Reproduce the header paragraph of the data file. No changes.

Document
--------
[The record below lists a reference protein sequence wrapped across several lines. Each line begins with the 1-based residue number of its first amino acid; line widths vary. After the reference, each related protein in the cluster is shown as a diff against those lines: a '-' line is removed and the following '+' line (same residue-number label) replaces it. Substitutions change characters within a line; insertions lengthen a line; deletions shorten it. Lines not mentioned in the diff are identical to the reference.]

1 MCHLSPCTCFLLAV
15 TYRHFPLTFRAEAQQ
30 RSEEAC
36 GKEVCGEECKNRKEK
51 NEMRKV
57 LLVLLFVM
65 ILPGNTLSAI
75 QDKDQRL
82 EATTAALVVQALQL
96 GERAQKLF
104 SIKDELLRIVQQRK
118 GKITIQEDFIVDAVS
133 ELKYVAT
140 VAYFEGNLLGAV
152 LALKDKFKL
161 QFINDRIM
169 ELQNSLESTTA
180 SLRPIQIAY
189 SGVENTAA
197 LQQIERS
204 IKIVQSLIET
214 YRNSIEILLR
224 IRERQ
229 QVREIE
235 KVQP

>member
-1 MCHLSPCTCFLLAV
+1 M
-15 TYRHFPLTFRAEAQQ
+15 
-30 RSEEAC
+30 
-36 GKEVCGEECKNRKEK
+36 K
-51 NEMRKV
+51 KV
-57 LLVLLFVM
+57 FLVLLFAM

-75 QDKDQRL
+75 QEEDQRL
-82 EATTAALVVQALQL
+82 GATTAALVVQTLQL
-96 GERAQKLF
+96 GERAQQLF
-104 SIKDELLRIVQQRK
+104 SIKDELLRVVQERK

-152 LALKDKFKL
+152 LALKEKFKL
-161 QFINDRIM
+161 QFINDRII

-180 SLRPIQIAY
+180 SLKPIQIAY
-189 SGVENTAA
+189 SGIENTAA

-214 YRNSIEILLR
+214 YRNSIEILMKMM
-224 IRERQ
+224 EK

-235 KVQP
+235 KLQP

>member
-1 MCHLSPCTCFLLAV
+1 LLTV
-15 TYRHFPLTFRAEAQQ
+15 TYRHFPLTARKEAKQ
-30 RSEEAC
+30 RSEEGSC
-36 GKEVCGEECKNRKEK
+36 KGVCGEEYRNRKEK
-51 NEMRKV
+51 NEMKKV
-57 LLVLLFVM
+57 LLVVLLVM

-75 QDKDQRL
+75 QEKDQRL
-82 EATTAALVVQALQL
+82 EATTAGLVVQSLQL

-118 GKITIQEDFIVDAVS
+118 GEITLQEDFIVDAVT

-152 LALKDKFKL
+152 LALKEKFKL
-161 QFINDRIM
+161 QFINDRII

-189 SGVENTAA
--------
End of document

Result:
[The record below lists a reference protein sequence wrapped across several lines. Each line begins with the 1-based residue number of its first amino acid; line widths vary. After the reference, each related protein in the cluster is shown as a diff against those lines: a '-' line is removed and the following '+' line (same residue-number label) replaces it. Substitutions change characters within a line; insertions lengthen a line; deletions shorten it. Lines not mentioned in the diff are identical to the reference.]